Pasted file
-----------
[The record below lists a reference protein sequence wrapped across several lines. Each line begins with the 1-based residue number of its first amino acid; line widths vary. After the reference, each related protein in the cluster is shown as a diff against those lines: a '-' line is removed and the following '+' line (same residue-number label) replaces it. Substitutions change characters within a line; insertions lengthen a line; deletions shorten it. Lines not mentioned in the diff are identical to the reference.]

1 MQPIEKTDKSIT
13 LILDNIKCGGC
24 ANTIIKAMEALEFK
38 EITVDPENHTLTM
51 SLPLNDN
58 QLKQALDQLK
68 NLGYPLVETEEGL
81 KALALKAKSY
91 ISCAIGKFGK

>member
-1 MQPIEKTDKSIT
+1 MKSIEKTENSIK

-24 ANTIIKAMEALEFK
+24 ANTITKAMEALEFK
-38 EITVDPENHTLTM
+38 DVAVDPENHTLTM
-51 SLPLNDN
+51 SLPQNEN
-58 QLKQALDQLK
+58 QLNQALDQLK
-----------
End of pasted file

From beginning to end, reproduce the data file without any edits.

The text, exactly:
[The record below lists a reference protein sequence wrapped across several lines. Each line begins with the 1-based residue number of its first amino acid; line widths vary. After the reference, each related protein in the cluster is shown as a diff against those lines: a '-' line is removed and the following '+' line (same residue-number label) replaces it. Substitutions change characters within a line; insertions lengthen a line; deletions shorten it. Lines not mentioned in the diff are identical to the reference.]

1 MQPIEKTDKSIT
13 LILDNIKCGGC
24 ANTIIKAMEALEFK
38 EITVDPENHTLTM
51 SLPLNDN
58 QLKQALDQLK
68 NLGYPLVETEEGL
81 KALALKAKSY
91 ISCAIGKFGK

>member
-1 MQPIEKTDKSIT
+1 MKSIEKTENSIK

-24 ANTIIKAMEALEFK
+24 ANTITKAMEALEFK
-38 EITVDPENHTLTM
+38 DVAVDPENHTLTM
-51 SLPLNDN
+51 SLPQNEN
-58 QLKQALDQLK
+58 QLNQALDQLK